Responding to Changes in RAGAGEP

November 15th, 2016 | , ,


Codes and standards change frequently. Many organizations operate on cycles in which their codes or standards are updated at least every three (3) years. This constant change can present challenges to business owners and operators who desire to be “compliant”, but don’t have endless time or money to stay on top of every code change.

The PSM regulation requires that a facility document the codes and standards that were (and are) adhered to at their facility. This requirement relates to design, installation, operation, and maintenance. In several instances the phrase “recognized and generally accepted good engineering practice” (RAGAGEP) or simply “good engineering practice” is used within the PSM regulation in regard to the requirements for process equipment. Typically, a facility will use a code or standard in order to document that a process complies with RAGAGEP. The following list summarizes the instances in PSM where code, standard, or RAGAGEP is mentioned:

  • 29 CFR §1910.119(d)(3)(i)(F) Information pertaining to the equipment in the process shall include design codes and standards employed
  • 29 CFR §1910.119(d)(3)(ii) The employer shall document that equipment complies with recognized and generally accepted good engineering practices.
  • 29 CFR §1910.119(j)(4)(ii) Inspection and testing procedures shall follow recognized and generally accepted good engineering practices.
  • 29 CFR §1910.119(j)(4)(iii) The frequency of inspections and tests of process equipment shall be consistent with applicable manufacturers’ recommendations and good engineering practices, and more frequently if determined to be necessary by prior operating experience.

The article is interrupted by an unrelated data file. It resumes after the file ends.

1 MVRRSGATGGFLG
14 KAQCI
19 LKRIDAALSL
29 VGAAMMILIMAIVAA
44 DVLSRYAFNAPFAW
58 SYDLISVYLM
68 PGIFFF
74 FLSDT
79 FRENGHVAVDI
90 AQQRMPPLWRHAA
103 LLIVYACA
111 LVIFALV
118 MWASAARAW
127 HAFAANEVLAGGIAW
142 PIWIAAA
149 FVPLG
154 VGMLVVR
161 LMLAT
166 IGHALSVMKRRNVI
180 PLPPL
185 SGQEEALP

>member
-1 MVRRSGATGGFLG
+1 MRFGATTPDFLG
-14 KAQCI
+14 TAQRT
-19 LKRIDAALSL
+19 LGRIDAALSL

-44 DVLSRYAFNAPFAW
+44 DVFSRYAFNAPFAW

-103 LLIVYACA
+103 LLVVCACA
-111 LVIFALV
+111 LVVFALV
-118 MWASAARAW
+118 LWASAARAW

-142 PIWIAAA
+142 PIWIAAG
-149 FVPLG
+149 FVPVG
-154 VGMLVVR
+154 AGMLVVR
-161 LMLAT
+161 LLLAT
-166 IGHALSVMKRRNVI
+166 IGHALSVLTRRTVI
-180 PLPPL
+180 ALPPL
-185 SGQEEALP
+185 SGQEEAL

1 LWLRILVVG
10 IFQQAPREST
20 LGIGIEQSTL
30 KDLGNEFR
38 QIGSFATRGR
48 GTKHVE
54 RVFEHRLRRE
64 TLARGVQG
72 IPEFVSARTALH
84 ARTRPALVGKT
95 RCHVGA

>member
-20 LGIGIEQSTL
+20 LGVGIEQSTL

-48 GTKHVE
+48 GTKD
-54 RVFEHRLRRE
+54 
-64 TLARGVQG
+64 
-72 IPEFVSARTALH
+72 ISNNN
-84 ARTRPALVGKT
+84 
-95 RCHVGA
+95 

We have written and presented on the topic of RAGAGEP in the past, but never explicitly in addressing what to do when a new RAGAGEP is developed or an existing RAGAGEP is updated. We are often faced with the following hypothetical question:

My facility was built according to code at the time of construction, but since then the code has changed to include additional requirements that we have not installed or implemented at our facility. Do I have to upgrade my facility to the most current code requirements in order to be ‘compliant’?

The answer to this hypothetical question is “No”. In general, codes and standards are intended to apply to new installations and expansions to existing systems. The requirements contained within new RAGAGEP documents are not intended to be viewed as “requirements” for existing installations. If a facility desires to enhance an existing system that is installed in accordance with a legacy code or standard (historical RAGAGEPs), it is acceptable to bring select areas of their existing facility/system up to the current requirements without upgrading the entire facility or system. In this situation, the facility would be exceeding their RAGAGEP requirements for the areas that were upgraded. It is worth noting that both PHAs and mechanical integrity inspections are excellent opportunities to review the most current RAGAGEPs and to consider potential upgrades and improvements.

IIAR is developing a new standard (IIAR 9) which will help define the minimum requirements for existing refrigeration systems (RAGAGEP Standard). This new standard is on track to be published next year.

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